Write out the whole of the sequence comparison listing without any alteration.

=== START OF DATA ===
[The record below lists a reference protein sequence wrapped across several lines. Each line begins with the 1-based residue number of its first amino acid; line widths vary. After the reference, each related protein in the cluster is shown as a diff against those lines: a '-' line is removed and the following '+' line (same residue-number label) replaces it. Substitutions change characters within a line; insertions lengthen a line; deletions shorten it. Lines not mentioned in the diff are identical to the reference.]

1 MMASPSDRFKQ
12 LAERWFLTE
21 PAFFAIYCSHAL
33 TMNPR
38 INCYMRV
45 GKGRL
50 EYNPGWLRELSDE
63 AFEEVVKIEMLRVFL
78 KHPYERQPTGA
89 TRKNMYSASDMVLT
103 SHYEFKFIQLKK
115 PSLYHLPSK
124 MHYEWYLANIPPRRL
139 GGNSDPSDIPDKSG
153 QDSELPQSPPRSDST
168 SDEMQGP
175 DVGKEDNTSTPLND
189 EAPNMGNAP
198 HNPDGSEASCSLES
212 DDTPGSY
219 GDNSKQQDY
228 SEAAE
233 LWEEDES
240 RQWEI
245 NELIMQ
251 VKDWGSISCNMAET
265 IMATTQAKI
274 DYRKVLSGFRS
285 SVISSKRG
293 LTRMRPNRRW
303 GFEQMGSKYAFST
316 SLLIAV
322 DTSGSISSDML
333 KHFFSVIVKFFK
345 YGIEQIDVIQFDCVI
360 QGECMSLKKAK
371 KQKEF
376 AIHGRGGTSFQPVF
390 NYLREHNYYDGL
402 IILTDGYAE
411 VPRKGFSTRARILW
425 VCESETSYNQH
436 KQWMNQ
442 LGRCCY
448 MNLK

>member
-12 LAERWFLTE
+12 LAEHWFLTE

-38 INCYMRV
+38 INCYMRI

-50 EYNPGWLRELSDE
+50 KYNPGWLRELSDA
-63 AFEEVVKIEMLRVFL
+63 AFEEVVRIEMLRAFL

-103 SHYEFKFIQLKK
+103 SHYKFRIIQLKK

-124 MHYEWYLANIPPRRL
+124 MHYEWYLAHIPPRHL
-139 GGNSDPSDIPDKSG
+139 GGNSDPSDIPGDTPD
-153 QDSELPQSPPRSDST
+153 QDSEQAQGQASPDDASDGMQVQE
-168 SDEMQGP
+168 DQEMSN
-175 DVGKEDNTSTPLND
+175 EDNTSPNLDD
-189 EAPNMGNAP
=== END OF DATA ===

[The record below lists a reference protein sequence wrapped across several lines. Each line begins with the 1-based residue number of its first amino acid; line widths vary. After the reference, each related protein in the cluster is shown as a diff against those lines: a '-' line is removed and the following '+' line (same residue-number label) replaces it. Substitutions change characters within a line; insertions lengthen a line; deletions shorten it. Lines not mentioned in the diff are identical to the reference.]

1 MMASPSDRFKQ
12 LAERWFLTE
21 PAFFAIYCSHAL
33 TMNPR
38 INCYMRV
45 GKGRL
50 EYNPGWLRELSDE
63 AFEEVVKIEMLRVFL
78 KHPYERQPTGA
89 TRKNMYSASDMVLT
103 SHYEFKFIQLKK
115 PSLYHLPSK
124 MHYEWYLANIPPRRL
139 GGNSDPSDIPDKSG
153 QDSELPQSPPRSDST
168 SDEMQGP
175 DVGKEDNTSTPLND
189 EAPNMGNAP
198 HNPDGSEASCSLES
212 DDTPGSY
219 GDNSKQQDY
228 SEAAE
233 LWEEDES
240 RQWEI
245 NELIMQ
251 VKDWGSISCNMAET
265 IMATTQAKI
274 DYRKVLSGFRS
285 SVISSKRG
293 LTRMRPNRRW
303 GFEQMGSKYAFST
316 SLLIAV
322 DTSGSISSDML
333 KHFFSVIVKFFK
345 YGIEQIDVIQFDCVI
360 QGECMSLKKAK
371 KQKEF
376 AIHGRGGTSFQPVF
390 NYLREHNYYDGL
402 IILTDGYAE
411 VPRKGFSTRARILW
425 VCESETSYNQH
436 KQWMNQ
442 LGRCCY
448 MNLK

>member
-12 LAERWFLTE
+12 LAEHWFLTE

-38 INCYMRV
+38 INCYMRI

-50 EYNPGWLRELSDE
+50 KYNPGWLRELSDA
-63 AFEEVVKIEMLRVFL
+63 AFEEVVRIEMLRAFL

-103 SHYEFKFIQLKK
+103 SHYKFRIIQLKK

-124 MHYEWYLANIPPRRL
+124 MHYEWYLAHIPPRHL
-139 GGNSDPSDIPDKSG
+139 GGNSDPSDIPGDTPD
-153 QDSELPQSPPRSDST
+153 QDSEQAQGQASPDDASDGMQVQE
-168 SDEMQGP
+168 DQEMSN
-175 DVGKEDNTSTPLND
+175 EDNTSPNLDD
-189 EAPNMGNAP